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Firefly Gathering 2013

26 June 2013

I just returned from this year’s Firefly Gathering. I knew what to expect this time around, and it was just as awesome as last year. See my post about last year’s event for a general overview of what Firefly is.

The classes I took this year were on permaculture principles, home orchards, establishing a homestead for the first time, agroforestry, succession planting with annuals, fire by friction, and making survival bracelets. This year, Firefly was in a new location: a largely undeveloped stretch of land on the side of a mountain bordering the Pisgah National Forest.

Just like last year, this is a long but very interesting post.

Apparently, before Firefly started, the setup crew tapped a spring on the site for drinking water and built a few temporary structures. Last year’s gathering was at an established camp, so there were already a number of working facilities. All of the usual spots were present: Firefly Central, the shared kitchen, separate tents for classes, but there was no existing infrastructure for them. It’s impressive that the staff got so much set up so quickly. Another nice thing about this year’s site is that it was a bit more spread out, so my camp site was pretty far from everything else, meaning it was quieter when I was trying to sleep.

The permaculture and agriculture classes were all very interesting. I’m already doing a good bit of what was in those classes, but I learned lots of helpful new information and techniques. I’d never even heard of agroforestry before, but it’s based on several permaculture principles I was already familiar with. I can’t implement it here on my parents’ land, but I will certainly be thinking about it. The succession planting class will be the most immediately useful. I’ll implement that in my garden the next time I plant. The orchards class will also be immediately useful, since I’m planning on planting more fruit trees.

I went on a plant walk with Doug Elliot. It was awesome. If you ever get a chance to do one with him, it’s very informative and entertaining. He knows lots about plants, but he also tells stories, jokes, and sings songs that are relevant.  I really can’t do justice to him, he has to be seen to be believed.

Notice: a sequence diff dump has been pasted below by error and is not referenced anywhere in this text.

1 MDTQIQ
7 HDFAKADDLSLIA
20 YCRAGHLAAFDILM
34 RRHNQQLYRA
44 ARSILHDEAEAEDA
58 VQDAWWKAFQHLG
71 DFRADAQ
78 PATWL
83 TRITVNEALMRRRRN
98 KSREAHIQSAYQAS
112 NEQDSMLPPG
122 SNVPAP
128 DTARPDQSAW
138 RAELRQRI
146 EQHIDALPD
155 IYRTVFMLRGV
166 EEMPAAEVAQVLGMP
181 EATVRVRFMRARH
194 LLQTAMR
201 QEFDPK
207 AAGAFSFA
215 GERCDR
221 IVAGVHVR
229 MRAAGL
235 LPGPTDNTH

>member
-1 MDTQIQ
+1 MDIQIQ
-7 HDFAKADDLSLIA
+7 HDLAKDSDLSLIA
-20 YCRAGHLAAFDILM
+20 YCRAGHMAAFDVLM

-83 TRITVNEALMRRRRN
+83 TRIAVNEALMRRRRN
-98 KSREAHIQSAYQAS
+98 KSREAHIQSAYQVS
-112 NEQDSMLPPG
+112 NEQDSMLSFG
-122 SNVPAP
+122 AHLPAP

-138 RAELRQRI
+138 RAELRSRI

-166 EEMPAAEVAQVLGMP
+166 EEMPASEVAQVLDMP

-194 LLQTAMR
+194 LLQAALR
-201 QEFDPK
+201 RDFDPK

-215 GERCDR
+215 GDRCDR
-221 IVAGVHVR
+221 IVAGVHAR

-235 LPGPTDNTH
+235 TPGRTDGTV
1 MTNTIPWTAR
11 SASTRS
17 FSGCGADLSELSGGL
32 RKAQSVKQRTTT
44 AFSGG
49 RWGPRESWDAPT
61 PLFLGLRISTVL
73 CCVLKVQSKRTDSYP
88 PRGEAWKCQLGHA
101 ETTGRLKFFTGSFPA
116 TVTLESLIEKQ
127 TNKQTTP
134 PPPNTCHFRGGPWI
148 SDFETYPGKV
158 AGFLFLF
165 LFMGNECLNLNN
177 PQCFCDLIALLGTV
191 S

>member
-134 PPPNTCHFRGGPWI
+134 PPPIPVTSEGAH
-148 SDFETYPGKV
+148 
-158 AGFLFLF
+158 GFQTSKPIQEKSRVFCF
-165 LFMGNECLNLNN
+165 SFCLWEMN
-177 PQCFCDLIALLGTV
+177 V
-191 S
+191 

I took a class on making survival bracelets. Apparently these are fairly popular among Appalachian Trail hikers and survivalists, but this is the first time I’d encountered one. According to the teacher, Coyote, it was developed by paratroopers after cutting and reusing their parachute cords. It’s a technique of coiling a single strand of paracord into a worn item. It compresses a foot of rope into about an inch. Pretty handy!

I’ll take a video of me making a belt or another bracelet in the future.

The most exciting class I took was Fire by Friction with Derry Wood.  Derry taught us how to make a bowdrill with foraged materials, what all the crucial components are, alternate materials, and more.  He also went on several very informative tangents about hide tanning and knife sharpening.  I will be sure to look for his name again, because he has quite a lot to teach.

The main components are the bow, the string, the drill, the bearing stone, the fire board, and the nest.

  • Bow: A long, straight or slightly curved piece of wood, preferably a hardwood like maple or oak.  This is effectively the handle of the tool.